Thames Tributaries – the Norbury Brook feeding to the River Wandle
The Brook goes north and west through this area
Post to the north Thornton Heath
Post to the east Selhurst
Ecclesbourne schools. Infant and Primary. Began to be built on this site in 1970.
304 Lynton House. Cash and carry and light industry
Potter & Co. Victorian company which exploited the gravel pits in the area.
Built as an access road in 1891
Bensham Manor Allotments. Originally this old allotment site was built on an area of gravel pits later used for land fill. It had been part of the land of Whitehorse Farm. The original allotment site was very large and covered most of the area between the cemetery and Brigstock Road. Memorial garden where the ashes of allotment holders can be scattered.
Gravel workings in the area by Croydon Canal Co which were excavated in 1840s and pond over most of it then.
38 Access Ability Centre
Boulogne Road Playground, In the 1880s the site was a fish pond. It was bought by Croydon Council in 1930 and the pond filled in.
Horse bus garage and stables behind the playground, demolished
Bensham Manor Secondary School. Built on a site which was once gravel pits and then allotments. It was built as Ecclesbourne Road School in the early 20th.
Hut which acts as a sports clubhouse.
Norbury Brook runs under Eileen Road
Norbury Brook runs under Marian Road
64-66 Electricity sub station
Norbury Brook runs parallel to the north east side of the road
Norbury Brook crosses there road having been through the grassed area underground.
New housing on the hospital site.
William Pawson was an 18th local landowner
Pawsons Road Baptist Church at one time this was Memorial Baptist Hall or Joynsons Memorial Hall.
182 The Lion
Queens’s Road Hospital. Was originally the Croydon Union Workhouse. This building was originally part of Croydon Union Workhouse, built in 1865 by J. Berney. Separate fever wards were added in 1879. During the Second World War the buildings became a hospital under the Emergency Medical Scheme but was bombed in 1941. From 1948 it was known as Queen's Road Hospital under the National Health Service, and specialised in geriatric care. It closed in 1987. The site is now housing with some preserved and listed original buildings.
Queens Road Homes. 3 two-storey cottage homes, to provide separate accommodation for children, were built on the site in 1905.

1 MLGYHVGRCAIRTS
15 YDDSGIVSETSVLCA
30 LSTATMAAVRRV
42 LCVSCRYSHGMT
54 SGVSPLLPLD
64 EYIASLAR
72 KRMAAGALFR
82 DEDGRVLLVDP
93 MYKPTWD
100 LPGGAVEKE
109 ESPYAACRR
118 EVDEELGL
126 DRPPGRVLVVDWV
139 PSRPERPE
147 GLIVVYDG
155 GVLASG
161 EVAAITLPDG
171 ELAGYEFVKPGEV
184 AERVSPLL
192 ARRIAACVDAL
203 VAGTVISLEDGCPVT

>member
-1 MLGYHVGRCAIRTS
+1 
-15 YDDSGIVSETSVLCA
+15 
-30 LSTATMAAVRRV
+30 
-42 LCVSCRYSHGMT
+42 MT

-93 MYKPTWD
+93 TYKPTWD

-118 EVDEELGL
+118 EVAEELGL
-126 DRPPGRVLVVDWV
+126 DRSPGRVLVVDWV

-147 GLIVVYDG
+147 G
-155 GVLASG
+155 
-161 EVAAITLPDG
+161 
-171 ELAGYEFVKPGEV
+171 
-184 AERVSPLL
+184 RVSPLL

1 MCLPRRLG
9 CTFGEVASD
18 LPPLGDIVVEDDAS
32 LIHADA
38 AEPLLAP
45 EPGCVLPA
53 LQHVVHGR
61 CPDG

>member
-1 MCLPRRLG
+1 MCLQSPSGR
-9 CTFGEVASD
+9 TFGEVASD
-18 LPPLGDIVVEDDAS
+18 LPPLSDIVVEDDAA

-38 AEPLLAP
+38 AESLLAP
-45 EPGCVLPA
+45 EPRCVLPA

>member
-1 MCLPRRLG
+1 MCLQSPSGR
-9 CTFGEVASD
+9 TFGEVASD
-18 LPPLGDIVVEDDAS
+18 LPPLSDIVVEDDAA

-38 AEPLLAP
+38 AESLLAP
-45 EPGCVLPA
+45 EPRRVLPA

Queens Road Cemetery. Opened 1861 with two rag stone chapels from the 1880s, designed by E.C.Robbins and an entrance with two arches. There was also a lodge where someone lived until recently. This was the original cemetery in Croydon. It has about 50,000 graves and approximately 97,000 burials have taken place since it opened – the first being a member of the Croydon Board of Guardians who had conveniently died. In the south-west corner is a brick air-raid shelter. There are areas where members of catholic religious orders are buried.
The Norbury Brook runs parallel to the south east side.
New housing built 1975- 80 designed by P. G. Vincent, head of the borough's Department of Architecture. They are low cottages in dark red brick surrounded by 19th artisan housing
The Norbury Brook crosses the road underground
Broadmead Junior School
Broadmead Nursery and Infant School
King George’s field. Once a rubbish tip the area was bought by Croydon Council in 1937 to commemorate the Silver Jubilee of George V. It was opened on George VI’s Coronation Day with equipment all painted red, white and blue. It is managed by the Eleanor Shorter Trust.
333a Mount Zion Seventh Day Church of God. The church was founded in the USA in the 1880s and came to England in the 1970s via Jamaica.
The Crescent Primary School on the site of the old Selhurst High School which was later a specialist school for mathematics but had to close because of low numbers.
Brit School. Performing arts college in new buildings funded by the BRIT awards/
The Norbury brook runs in front of the houses which are reached by little bridges
Named for the Tugela River which figured in the South African War of 1899-1902.
The name reflects an alternative name for the old manor of Bensham. This estate was held by Walter Whithors, the King's squire and shieldbearer, in 1367, and is referred to as ‘Bencham alias Whitehorse’ in 1589. The manor house built 1604, was pulled down in the 19th,
Whitehorse Road Recreation Ground, ornamental garden and playing field which has belonged to the Council since 1891. Used for air raid shelters in the Second World War
Norbury Brook crosses it.